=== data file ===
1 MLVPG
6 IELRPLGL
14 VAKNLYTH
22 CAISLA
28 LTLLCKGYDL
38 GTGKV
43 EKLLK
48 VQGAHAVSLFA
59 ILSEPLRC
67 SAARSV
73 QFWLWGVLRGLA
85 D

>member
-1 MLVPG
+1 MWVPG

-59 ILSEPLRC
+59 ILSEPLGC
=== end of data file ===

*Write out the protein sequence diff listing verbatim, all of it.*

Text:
1 MLVPG
6 IELRPLGL
14 VAKNLYTH
22 CAISLA
28 LTLLCKGYDL
38 GTGKV
43 EKLLK
48 VQGAHAVSLFA
59 ILSEPLRC
67 SAARSV
73 QFWLWGVLRGLA
85 D

>member
-1 MLVPG
+1 MWVPG

-59 ILSEPLRC
+59 ILSEPLGC